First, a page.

Chapter V: Ethics in Relation to Conduct.

§ 101.

(4) A fourth conclusion, which follows from the fact that what is right or what is our duty must in any case be defined as what is a means to good, is, as was pointed out above (§ 89), that the common distinction between these and the expedient or useful, disappears. Our duty is merely that which will be a means to the best possible, and the expedient, if it is really expedient, must be just the same. We cannot distinguish them by saying that the former is something which we ought to do, whereas of the latter we cannot say we ought. In short the two concepts are not, as is commonly assumed by all except Utilitarian moralists, simple concepts ultimately distinct. There is no such distinction in Ethics. The only fundamental distinction is between what is good in itself and what is good as a means, the latter of which implies the former. But it has been shewn that the distinction between duty and expediency does not correspond to this: both must be defined as means to good, though both may also be ends in themselves. The question remains, then: What is the distinction between duty and expediency? (§ 101 ¶ 1)

One distinction to which these distinct words refer is plain enough. Certain classes of action commonly excite the specifically moral sentiments, whereas other classes do not. And the word duty is commonly applied only to the class of actions which excite moral approval, or of which the omission excites moral disapproval—especially to the latter. Why this moral sentiment should have become attached to some kinds of actions and not to others is a question which certainly not yet be answered; but it may be observed that we have no reason to think that the actions to which it was attached were or are, in all cases, such as aided or aid the survival of a race: it was probably originally attached to many religious rites and ceremonies which had not the smallest utility in this respect. It appears, however, that, among us, the classes of action to which it is attached also have two other characteristics in enough cases to have influenced the meaning of the words duty and expediency. One of these is that duties are, in general, actions which a considerable number of individuals are strongly tempted to omit. The second is that the omission of duty generally entails consequences markedly disagreeable to some one else. The first of these is a more univeral characteristic than the second: since the disagreeable effects on other people of the self-regarding duties, prudence and temperance, are not so marked as those on the future of the agent himself; whereas the temptations to imprudence and intemperance are very strong. Still, on the whole, the class of actions called duties exhibit both characteristics: they are not only actions, against the performance of which there are strong natural inclinations, but also actions of which the most obvious effects, commonly considered goods, are effects on other people. Expedient actions, on the other hand, are actions to which strong natural inclinations prompt us almost universally, and of which all the most obvious effects, commonly considered good, are effects upon the agent. We may then roughly distinguish duties from expedient actions, as actions with regard to which there is a moral sentiment, which we are often tempted to omit, and of which the most obvious effects are effects upon others than the agent. (§ 101 ¶ 2)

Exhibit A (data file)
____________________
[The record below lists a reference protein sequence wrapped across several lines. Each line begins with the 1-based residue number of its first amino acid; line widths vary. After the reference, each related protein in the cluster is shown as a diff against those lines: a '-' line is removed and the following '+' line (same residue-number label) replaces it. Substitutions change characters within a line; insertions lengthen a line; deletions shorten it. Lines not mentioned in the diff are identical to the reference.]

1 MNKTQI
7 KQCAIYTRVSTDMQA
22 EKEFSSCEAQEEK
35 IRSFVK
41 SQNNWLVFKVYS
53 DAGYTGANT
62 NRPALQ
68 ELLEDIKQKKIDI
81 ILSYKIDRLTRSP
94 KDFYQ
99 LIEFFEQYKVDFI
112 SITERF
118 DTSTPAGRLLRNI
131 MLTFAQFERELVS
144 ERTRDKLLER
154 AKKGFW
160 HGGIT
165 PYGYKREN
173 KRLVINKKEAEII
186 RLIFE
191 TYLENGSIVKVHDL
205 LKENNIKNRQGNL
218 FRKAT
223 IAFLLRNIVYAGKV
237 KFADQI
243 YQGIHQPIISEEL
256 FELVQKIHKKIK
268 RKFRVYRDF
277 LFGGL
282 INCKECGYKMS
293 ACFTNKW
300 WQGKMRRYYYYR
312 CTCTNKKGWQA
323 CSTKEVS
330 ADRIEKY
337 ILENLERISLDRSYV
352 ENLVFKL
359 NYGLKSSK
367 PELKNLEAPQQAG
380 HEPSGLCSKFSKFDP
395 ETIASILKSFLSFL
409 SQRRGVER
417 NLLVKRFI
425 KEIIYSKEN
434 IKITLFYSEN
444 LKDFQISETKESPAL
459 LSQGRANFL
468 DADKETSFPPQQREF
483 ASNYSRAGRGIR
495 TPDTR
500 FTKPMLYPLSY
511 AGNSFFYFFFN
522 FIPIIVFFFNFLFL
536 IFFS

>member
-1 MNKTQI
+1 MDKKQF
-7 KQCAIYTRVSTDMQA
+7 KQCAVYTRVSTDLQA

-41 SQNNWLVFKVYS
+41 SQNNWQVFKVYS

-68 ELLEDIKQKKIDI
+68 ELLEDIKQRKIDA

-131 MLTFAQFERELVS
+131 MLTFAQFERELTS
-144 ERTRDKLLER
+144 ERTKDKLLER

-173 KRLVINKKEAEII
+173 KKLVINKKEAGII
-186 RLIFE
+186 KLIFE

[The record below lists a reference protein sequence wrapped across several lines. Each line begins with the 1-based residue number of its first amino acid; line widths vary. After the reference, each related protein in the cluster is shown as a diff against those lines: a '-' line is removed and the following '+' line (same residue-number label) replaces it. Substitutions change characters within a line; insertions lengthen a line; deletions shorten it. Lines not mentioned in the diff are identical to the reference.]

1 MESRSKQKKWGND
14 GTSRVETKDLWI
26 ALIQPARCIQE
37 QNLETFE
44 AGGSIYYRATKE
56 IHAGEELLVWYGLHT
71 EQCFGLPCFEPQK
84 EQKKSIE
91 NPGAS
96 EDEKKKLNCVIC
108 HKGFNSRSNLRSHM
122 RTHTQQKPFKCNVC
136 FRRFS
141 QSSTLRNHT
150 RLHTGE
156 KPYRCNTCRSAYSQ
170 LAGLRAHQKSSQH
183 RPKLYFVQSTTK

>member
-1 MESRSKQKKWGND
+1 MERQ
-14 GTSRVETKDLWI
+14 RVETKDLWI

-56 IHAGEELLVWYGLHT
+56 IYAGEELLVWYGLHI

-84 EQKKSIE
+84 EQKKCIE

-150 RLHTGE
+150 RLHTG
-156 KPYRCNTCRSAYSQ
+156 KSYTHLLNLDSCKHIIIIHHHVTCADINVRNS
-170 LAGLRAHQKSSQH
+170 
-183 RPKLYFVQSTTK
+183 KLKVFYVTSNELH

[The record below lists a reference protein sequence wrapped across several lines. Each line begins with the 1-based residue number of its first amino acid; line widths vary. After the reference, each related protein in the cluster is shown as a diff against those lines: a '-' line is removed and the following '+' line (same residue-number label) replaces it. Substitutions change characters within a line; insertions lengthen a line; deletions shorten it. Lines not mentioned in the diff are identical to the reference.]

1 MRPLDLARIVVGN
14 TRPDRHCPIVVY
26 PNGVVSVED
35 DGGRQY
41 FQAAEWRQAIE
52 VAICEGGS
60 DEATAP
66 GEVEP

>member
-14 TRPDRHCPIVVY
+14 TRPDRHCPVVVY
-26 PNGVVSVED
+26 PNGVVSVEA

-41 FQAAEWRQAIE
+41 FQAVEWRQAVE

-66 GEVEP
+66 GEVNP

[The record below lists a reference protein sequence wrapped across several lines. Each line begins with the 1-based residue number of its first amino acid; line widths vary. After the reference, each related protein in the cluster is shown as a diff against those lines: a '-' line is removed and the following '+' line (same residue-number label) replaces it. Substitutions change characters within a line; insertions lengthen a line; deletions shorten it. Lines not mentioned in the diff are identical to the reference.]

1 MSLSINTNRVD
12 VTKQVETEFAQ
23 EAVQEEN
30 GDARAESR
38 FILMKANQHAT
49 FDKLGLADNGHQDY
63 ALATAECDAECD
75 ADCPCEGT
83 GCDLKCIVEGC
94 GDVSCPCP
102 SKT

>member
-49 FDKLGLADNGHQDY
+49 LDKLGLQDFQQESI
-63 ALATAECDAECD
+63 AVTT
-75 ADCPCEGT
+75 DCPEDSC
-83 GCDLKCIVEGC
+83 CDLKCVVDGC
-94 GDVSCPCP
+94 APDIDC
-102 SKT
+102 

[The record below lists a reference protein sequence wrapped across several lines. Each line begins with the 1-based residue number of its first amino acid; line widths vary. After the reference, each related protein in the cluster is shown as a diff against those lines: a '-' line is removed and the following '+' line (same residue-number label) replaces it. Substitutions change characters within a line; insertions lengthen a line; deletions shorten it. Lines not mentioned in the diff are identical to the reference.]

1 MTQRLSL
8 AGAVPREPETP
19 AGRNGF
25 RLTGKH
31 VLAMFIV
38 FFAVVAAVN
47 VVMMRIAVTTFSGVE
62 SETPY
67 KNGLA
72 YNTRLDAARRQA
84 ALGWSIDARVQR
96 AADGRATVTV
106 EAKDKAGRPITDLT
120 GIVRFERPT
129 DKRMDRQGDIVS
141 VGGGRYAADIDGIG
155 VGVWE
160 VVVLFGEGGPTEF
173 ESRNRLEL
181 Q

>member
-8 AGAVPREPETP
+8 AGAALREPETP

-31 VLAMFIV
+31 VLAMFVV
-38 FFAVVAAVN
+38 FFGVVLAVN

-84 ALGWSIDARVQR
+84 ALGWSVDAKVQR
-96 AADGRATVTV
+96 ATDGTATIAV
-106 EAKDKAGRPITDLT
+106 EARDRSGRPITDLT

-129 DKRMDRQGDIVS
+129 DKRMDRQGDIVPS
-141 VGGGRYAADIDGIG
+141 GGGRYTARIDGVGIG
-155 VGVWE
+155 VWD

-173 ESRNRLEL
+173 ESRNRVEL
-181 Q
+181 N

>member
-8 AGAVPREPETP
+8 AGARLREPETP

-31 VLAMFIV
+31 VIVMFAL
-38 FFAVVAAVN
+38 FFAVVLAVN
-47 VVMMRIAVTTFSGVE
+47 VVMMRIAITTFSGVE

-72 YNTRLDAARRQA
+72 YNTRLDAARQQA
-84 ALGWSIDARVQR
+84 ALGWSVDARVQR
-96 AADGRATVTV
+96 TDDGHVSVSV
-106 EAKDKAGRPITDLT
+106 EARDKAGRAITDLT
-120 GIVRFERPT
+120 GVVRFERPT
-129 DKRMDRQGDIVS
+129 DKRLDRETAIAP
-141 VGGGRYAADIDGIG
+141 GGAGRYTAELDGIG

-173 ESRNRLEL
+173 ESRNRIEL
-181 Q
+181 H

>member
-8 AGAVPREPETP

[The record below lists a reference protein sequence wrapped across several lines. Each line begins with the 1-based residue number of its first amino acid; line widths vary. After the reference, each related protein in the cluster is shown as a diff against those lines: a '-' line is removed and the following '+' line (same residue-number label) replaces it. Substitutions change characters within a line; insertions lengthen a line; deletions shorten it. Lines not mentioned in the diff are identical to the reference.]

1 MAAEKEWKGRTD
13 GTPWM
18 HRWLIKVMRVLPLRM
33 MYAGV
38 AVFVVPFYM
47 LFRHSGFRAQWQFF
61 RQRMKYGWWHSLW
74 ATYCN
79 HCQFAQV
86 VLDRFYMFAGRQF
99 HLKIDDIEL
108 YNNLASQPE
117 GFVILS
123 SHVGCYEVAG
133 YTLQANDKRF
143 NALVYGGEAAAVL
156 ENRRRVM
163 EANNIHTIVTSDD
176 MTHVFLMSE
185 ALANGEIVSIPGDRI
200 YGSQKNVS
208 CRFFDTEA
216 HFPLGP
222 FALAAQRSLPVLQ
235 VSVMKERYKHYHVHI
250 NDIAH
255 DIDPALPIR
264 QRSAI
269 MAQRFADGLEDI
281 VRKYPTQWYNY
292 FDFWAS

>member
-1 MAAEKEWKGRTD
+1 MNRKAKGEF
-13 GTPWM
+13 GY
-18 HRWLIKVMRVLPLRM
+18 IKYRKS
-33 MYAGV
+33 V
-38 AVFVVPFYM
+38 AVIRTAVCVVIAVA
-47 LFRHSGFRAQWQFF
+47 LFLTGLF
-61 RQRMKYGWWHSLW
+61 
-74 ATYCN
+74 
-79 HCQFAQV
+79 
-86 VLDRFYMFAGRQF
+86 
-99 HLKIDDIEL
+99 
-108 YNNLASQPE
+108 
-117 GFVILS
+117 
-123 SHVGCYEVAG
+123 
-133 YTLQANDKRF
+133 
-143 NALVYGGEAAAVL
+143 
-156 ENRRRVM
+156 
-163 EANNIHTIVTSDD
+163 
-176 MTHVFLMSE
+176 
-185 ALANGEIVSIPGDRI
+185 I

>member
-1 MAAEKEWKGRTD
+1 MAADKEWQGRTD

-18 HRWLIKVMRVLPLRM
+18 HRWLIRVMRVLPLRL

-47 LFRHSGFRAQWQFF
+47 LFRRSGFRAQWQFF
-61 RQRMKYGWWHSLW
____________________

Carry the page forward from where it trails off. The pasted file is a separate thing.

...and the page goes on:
But it is to be noticed that none of these characteristics, by which a duty is distinguished from an expedient action, gives us any reason to infer that the former class of actions are more useful than the latter—that they tend to produce a greater balance of good. Nor, when we ask the question, Is this my duty? do we mean to ask whether the action in question has these characteristics: we are asking simply whether it will produce the best possible result on the whole. And if we asked this question with regard to expedient actions, we should quite as often have to answer it in the affirmative as when we ask it with regard to actions which have the three characteristics of duties. It is true that when we ask the question, Is this expedient? we are making a different question—namely, whether it will have certain kinds of effect, with regard to which we do not enquire whether they are good or not. Nevertheless, if it should be doubted in any particular case whether these effects were good, this doubt is understood as throwing doubt upon the action’s expediency: if we are required to prove an action’s expediency, we can only do so by asking precisely the same question by which we should prove it a duty—namely, Has it the best possible effects on the whole? (§ 101 ¶ 3)

Accordingly the question whether an action is a duty or merely expedient, is one which has no bearing on the ethical question whether we ought to do it. In the sense in which either duty or expediency are taken as ultimate reasons for doing an action, they are taken in exactly the same sense: if I ask whether an action is really my duty or really expedient, the predicate of which I question the applicability to the action in question is precisely the same. In both cases I am asking, Is this event the best on the whole that I can effect?; and whether the event in question be some effect upon what is mine (as it usually is, where we talk of expediency) or some other event (as is usual, where we talk of duty), this distinction has no more relevance to my answer than the distinction between two different effects on me or two different effects on others. The true distinction between duties and expedient actions is not that the former are actions which it is in any sense more useful or obligatory or better to perform, but that they are actions which it is more useful to praise and to enforce by sanctions, since they are actions which there is a temptation to omit. (§ 101 ¶ 4)